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Monday afternoon
analysis, electrophoresis, and spectroscopy in an open, non-protocol-
driven environment. We have collected a wealth of data (surveys, video
analysis, etc.) that enables us to get a sense of the students’ responses to this
curriculum in a large-enrollment environment and with teaching assistants
“new” to the labs. In this poster, we will provide a broad overview of what
we have learned and a comparison of our large-enrollment results to the
results from our pilot study. Special emphasis will be placed on successes
and challenges accompanying this scaling-up. (This work is supported by
funding from HHMI and the NSF.)
PST1C36: 9:15-10 p.m. The CU Science Education Initiative:
Examining the Model and its Impact
Poster – Stephanie Chasteen, University of Colorado Boulder, UCB 390,
Boulder, CO 80309;
Katherine K. Perkins, University of Colorado Boulder
In 2005, the Science Education Initiative (SEI) at the University of Colo-
rado was launched as a $5 million, university-funded project to support
departments in improving science education (
sei). The SEI funded work across seven STEM departments to transform
dozens of courses using a scientific approach to educational reform driven
by three questions: What should students learn? What are students learn-
ing? Which instructional approaches improve student learning? The SEI is
structured with a small team of central staff, and a cohort of Science Teach-
ing Fellows -- postdocs, hired into individual departments, who partner
with faculty to identify learning goals, develop instructional materials, and
research student learning. Key elements of the program are its departmen-
tal focus and bottom-up structure. As the SEI draws to a close, we have an
opportunity to reflect upon the impacts of the program. This poster will
use multiple data sources to examine and highlight the outcomes of the SEI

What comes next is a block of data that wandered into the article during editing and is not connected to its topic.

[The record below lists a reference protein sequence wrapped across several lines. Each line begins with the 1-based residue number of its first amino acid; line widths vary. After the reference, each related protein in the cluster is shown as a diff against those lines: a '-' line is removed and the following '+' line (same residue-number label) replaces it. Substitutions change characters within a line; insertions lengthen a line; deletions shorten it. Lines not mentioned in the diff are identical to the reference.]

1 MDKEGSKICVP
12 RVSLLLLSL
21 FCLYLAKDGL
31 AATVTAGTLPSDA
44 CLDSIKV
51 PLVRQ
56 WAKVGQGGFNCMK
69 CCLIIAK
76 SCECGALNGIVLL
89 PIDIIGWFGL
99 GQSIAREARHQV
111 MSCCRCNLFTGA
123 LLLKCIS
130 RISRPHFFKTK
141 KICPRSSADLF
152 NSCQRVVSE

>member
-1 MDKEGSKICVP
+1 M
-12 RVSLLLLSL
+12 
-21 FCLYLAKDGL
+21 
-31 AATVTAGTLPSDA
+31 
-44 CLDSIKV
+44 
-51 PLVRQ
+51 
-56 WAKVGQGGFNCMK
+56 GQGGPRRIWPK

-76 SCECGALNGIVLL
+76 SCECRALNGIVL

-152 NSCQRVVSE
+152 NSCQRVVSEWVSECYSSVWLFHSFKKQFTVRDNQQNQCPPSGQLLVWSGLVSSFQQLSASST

model, including both the affordances and lessons learned.
PST1C37: 8:30-9:15 p.m. “Chaos Is Cool”: Teacher Perceptions
of Physics and Engineering Integration
Poster – Emily A. Dare, University of Minnesota, 1954 Buford Ave., St. Paul,
MN 55108;
Joshua A. Ellis, Gillian H. Roehrig, University of Minnesota
As teachers prepare to bring engineering into K-12 science classrooms,
guided by the calls of national reform documents (National Research
Council, 2013), there is an importance to not only understand how
teachers are accomplishing this, but to also understand their experiences
and perceptions of the nature of engineering integration. By examining
classroom practices and understanding teachers’ experiences in integrating
engineering into their instruction, we can better learn how to prepare these
teachers. This study investigated the classroom practices of high school
physical science teachers following an intensive professional develop-
ment on engineering integration. Our findings suggest that teachers often
drop explicit physics connections in these integrated lessons in favor of
maintaining student interest and engagement with hands-on engineering
activities. This student interest and engagement may be linked to teachers’
willingness to bring engineering to their classrooms and has the potential
to increase student learning of physics concepts.
PST1C38: 9:15-10 p.m. STEM in United States and STEM in
Poster – Hyunjung Kang, 104-401, Ssangyong Sweet .(dot) Dongjak-gu,
Seoul, N/A 156-726, Rep. of KOREA;
I have compared the STEAM education in Korea to the STEM education
in the United States with reference to various documents. “A” in STEAM
stands for Arts. I have attempted to make a comparison between the
emphasis placed within the field of science education and the spread of
the new wave in science education. In Korea, they intend to fuse arts with
science in order to promote the students’ self confidence and interest in
learning science, while placing emphasis on both quality and quantity of
learning science in relation to mathematics and engineering design for
understanding real life. Also, the creation of the STEAM education has
been headed by an organization that is funded by the government. They
have developed a large amount of class materials, have trained many teach-